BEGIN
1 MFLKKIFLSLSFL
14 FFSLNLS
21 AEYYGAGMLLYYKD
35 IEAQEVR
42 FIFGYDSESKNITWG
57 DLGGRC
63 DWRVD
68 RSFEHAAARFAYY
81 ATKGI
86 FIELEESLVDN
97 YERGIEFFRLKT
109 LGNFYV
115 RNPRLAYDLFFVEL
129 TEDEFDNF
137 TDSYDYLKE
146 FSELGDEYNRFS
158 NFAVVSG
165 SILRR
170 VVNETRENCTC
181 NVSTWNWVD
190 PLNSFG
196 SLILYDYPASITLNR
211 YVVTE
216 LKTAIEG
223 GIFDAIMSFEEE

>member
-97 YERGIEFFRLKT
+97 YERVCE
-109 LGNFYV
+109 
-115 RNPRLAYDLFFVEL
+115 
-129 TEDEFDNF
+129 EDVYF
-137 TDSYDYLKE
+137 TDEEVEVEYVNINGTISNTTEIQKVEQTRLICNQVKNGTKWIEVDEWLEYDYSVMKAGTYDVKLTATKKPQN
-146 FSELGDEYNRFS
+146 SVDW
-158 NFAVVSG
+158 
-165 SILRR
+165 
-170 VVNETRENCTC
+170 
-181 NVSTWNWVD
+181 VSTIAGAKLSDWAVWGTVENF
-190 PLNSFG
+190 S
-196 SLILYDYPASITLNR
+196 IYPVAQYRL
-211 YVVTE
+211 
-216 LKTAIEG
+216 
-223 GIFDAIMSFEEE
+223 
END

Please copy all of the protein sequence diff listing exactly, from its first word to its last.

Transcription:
1 MFLKKIFLSLSFL
14 FFSLNLS
21 AEYYGAGMLLYYKD
35 IEAQEVR
42 FIFGYDSESKNITWG
57 DLGGRC
63 DWRVD
68 RSFEHAAARFAYY
81 ATKGI
86 FIELEESLVDN
97 YERGIEFFRLKT
109 LGNFYV
115 RNPRLAYDLFFVEL
129 TEDEFDNF
137 TDSYDYLKE
146 FSELGDEYNRFS
158 NFAVVSG
165 SILRR
170 VVNETRENCTC
181 NVSTWNWVD
190 PLNSFG
196 SLILYDYPASITLNR
211 YVVTE
216 LKTAIEG
223 GIFDAIMSFEEE

>member
-97 YERGIEFFRLKT
+97 YERVCE
-109 LGNFYV
+109 
-115 RNPRLAYDLFFVEL
+115 
-129 TEDEFDNF
+129 EDVYF
-137 TDSYDYLKE
+137 TDEEVEVEYVNINGTISNTTEIQKVEQTRLICNQVKNGTKWIEVDEWLEYDYSVMKAGTYDVKLTATKKPQN
-146 FSELGDEYNRFS
+146 SVDW
-158 NFAVVSG
+158 
-165 SILRR
+165 
-170 VVNETRENCTC
+170 
-181 NVSTWNWVD
+181 VSTIAGAKLSDWAVWGTVENF
-190 PLNSFG
+190 S
-196 SLILYDYPASITLNR
+196 IYPVAQYRL
-211 YVVTE
+211 
-216 LKTAIEG
+216 
-223 GIFDAIMSFEEE
+223 